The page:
Hooray!! We finally have three crawlers! This week Isaiah left his belly flop crawl behind and is crawling on all fours pretty consistently. It has been so fascinating to watch the evolution of crawling in all three babies because each of them took a different developmental path. Here's a quick breakdown for each of them.
1. army crawling (7mo)
2. rocks on all 4s (7.5mo)
3. crawls on all fours only in the grass (8-9mo)
4. crawls on all fours everywhere (just before 10mo)
1. rolls for mobility (7mo)
2. rocks in all fours (~8mo)
3. pushes backward on belly (only for about a week 8-9mo)
4. crawls on all fours (10.5mo)
1. pushes backward on his belly (7mo)
2. rocks on all 4s (7-8mo)
3. belly flop crawl--all 4s, launch forward onto belly, all 4s, repeat (just before 10mo)
4. crawls on all 4s (11.5mo)
The variation in styles and timeline is so interesting, particularly since they are all experiencing the same parenting, i.e. getting similar amount and type of practice, etc. I am so so so happy that they are all crawling though! I was practically convinced that at least one of them would make me crazy and not crawl, either scooting on their bum or just going straight to walking, but I was determined that they would all crawl. =)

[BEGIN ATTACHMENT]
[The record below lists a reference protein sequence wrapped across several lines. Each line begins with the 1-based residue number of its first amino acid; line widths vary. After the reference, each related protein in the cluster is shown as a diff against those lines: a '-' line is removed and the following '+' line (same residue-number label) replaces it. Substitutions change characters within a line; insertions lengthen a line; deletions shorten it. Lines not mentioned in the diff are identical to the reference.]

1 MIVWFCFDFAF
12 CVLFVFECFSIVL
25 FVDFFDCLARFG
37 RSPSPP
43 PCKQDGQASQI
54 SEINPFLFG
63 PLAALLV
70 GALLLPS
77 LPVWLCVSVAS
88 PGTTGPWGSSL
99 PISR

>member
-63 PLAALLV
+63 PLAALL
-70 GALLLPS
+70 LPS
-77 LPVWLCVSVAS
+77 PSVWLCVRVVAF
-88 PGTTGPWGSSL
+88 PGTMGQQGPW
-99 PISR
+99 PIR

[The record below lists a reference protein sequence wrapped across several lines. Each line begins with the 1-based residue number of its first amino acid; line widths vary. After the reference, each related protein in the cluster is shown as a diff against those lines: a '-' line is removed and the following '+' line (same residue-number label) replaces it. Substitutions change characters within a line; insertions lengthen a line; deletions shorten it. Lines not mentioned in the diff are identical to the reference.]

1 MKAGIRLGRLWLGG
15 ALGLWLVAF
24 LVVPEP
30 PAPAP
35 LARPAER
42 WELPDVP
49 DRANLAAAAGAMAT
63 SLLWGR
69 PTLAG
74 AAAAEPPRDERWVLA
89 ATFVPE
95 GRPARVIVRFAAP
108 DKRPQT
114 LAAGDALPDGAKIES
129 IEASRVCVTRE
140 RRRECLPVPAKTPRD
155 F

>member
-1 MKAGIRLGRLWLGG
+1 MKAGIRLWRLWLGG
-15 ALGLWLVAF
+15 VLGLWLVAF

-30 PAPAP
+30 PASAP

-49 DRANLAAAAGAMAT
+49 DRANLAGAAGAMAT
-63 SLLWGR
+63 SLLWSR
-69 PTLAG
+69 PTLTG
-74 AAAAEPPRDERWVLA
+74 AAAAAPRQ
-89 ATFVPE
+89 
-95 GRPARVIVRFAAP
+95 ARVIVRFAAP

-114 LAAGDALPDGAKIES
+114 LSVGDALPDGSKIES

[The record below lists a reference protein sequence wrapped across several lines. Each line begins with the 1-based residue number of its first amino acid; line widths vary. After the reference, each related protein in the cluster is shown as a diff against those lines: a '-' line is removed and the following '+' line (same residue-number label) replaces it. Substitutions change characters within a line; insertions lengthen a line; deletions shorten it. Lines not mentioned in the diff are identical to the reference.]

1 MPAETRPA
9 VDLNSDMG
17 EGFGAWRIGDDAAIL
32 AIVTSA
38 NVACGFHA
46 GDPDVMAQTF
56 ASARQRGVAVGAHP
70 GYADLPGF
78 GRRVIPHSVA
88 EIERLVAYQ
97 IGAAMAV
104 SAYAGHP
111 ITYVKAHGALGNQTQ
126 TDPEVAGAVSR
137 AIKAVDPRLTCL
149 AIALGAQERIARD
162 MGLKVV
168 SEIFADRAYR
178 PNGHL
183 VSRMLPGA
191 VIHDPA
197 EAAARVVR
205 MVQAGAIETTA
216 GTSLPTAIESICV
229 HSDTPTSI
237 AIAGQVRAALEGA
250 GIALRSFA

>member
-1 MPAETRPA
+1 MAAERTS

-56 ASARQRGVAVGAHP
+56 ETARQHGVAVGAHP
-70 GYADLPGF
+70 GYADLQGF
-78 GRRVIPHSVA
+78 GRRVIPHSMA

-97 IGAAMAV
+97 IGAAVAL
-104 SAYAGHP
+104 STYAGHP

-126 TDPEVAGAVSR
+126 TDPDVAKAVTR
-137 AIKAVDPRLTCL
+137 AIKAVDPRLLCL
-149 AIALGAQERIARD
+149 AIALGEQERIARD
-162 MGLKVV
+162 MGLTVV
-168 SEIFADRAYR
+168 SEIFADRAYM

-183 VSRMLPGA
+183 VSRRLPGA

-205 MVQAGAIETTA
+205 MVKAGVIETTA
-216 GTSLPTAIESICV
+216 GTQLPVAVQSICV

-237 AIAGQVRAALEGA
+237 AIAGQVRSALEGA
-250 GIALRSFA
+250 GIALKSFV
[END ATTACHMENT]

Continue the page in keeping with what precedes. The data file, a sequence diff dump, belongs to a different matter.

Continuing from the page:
So, why was I so obsessed with having them all learn to crawl? Crawling is an important developmental milestone. There are lots of great things about crawling, but here are a few keys:
This is a great core exercise and in order to crawl babies need to be able to briefly support their weight on just one hand and knee while the opposite limbs move forward. I think it was a lack of core strength that was holding Isaiah back on crawling for the longest time.
2.) Crawling develops bilateral coordination. Bilateral coordination is being able to move both sides of the body in a controlled and coordinated manner, whether doing the same things or different things. Crawling involves moving the right arm & left leg together and the left arm & right leg together so this crosses two midlines of the body, both right to left and top to bottom. Bilateral coordination is important for sports (e.g. stepping with your left foot while you throw a baseball with your right arm) and lots of practical things in life like being able to hold a paper with your left hand while you cut it with your right.
3.) Crawling helps develop vision. When babies learn to crawl they use their eyes in a new way. They look into the distance using their distance vision, and then look down at their hands, using their near vision. These transitions in vision helps develop smooth coordination of the eyes and is important later in life for things like copying from a board in school.
Crawling is also, typically, the first independent mobility that kids experience and independent mobility is important for cognitive development, particularly for developing visual-spatial skills like understanding where things are in relationship to each other. Independent mobility also allows children to interact with their environment and their family members in new ways.
So what can you do to help your baby learn to crawl? Here are a couple of ideas: